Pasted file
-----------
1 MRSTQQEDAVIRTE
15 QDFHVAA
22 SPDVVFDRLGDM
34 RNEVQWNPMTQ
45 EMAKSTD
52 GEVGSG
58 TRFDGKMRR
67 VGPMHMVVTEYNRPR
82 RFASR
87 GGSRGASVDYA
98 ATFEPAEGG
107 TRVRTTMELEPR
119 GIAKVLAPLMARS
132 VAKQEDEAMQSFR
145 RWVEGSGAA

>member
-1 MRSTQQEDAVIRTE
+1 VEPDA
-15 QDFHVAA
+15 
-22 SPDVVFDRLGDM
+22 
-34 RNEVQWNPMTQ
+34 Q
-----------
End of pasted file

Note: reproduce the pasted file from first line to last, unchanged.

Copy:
1 MRSTQQEDAVIRTE
15 QDFHVAA
22 SPDVVFDRLGDM
34 RNEVQWNPMTQ
45 EMAKSTD
52 GEVGSG
58 TRFDGKMRR
67 VGPMHMVVTEYNRPR
82 RFASR
87 GGSRGASVDYA
98 ATFEPAEGG
107 TRVRTTMELEPR
119 GIAKVLAPLMARS
132 VAKQEDEAMQSFR
145 RWVEGSGAA

>member
-1 MRSTQQEDAVIRTE
+1 VEPDA
-15 QDFHVAA
+15 
-22 SPDVVFDRLGDM
+22 
-34 RNEVQWNPMTQ
+34 Q